Love: Week 1
Summary: Sunday, December 27, 2015-Saturday, January 2, 2016
The Judeo-Christian creation story says that we were created in the very “image and likeness” of God—who is love. (Sunday)
Jesus’ reality, his cross, is to say a free “yes” to what his humanity daily asks of him. (Monday)
The contemplative is not just aware of God’s Loving Presence, but trusts, allows, and delights in it. (Tuesday)
You don’t need to push the river because you are already in the river. (Wednesday)
You cannot not live in the presence of God. (Thursday)
Jesus says we have to love and recognize the divine image even in our enemies. (Friday)
Practice: Centering Prayer
This is what you are to do. Lift your heart up to the Lord with a gentle stirring of love, desiring him for his own sake and not for his gifts.
—Anonymous, The Cloud of Unknowing, Chapter 3
In the 1970s, drawing from The Cloud of Unknowing and other Christian mystical writings, three Trappist monks—William Meninger, Basil Pennington, and Thomas Keating—developed a simple method of silent prayer. This method came to be known as Centering Prayer, referencing Thomas Merton’s definition of contemplation as prayer “centered entirely on the presence of God.” (You can learn more about Centering Prayer through Contemplative Outreach.)
Centering Prayer is simply sitting in silence, open to God’s love and your love for God. This prayer is beyond thoughts, emotions, or sensations. Like being with a very close friend or lover, where words are not required, Centering Prayer brings your relationship with God to a level deeper than conversation, to pure communion.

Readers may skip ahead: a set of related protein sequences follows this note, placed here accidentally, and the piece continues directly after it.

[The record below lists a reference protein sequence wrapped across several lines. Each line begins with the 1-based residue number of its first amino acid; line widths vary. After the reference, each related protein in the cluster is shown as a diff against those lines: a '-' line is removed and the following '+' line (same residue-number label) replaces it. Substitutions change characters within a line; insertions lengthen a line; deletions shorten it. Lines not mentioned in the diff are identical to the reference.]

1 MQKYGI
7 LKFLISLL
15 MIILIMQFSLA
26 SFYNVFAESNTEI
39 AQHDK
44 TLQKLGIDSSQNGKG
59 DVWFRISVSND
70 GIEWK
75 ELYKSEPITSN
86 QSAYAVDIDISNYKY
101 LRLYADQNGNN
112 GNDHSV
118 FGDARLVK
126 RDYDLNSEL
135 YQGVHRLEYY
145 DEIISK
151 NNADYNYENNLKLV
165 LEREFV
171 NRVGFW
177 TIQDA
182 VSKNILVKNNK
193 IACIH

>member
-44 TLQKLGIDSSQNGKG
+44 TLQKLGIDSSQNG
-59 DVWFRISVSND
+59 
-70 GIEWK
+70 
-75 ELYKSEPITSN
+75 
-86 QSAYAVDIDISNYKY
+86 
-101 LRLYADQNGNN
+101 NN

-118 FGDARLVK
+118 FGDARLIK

Because our minds are so attached to thinking, Father Thomas Keating sometimes suggests choosing a sacred word, with one or two syllables, “as the symbol of your intention to consent to God’s presence and action within. [Then,] sitting comfortably and with eyes closed, settle briefly, and silently introduce your sacred word. . . . When you become aware of thoughts, return ever-so-gently to your sacred word. At the end of the prayer period, remain in silence with eyes closed for a couple of minutes.” 
Two sessions of 20-30 minutes of Centering Prayer are recommended each day, but if that is too much for you, begin with five or ten minutes. Let go of all expectations or goals during this time. It is not about achieving anything, whether emptying your mind or finding peace or achieving a spiritual experience. There is no way to succeed at Centering Prayer, except to return again and again to love. Allow thoughts to come and go without latching onto them, without judgment. “Ever-so-gently” bring your sacred word, the symbol of your intention, back to mind and return to resting in Presence.
Gateway to Silence:
God’s life is living itself in me.
 Thomas Keating, Open Mind, Open Heart: The Contemplative Dimension of the Gospel (Amity House: 1986), 109-115.
For further study:
Richard Rohr, Everything Belongs: The Gift of Contemplative Prayer
Richard Rohr, Things Hidden: Scripture as Spirituality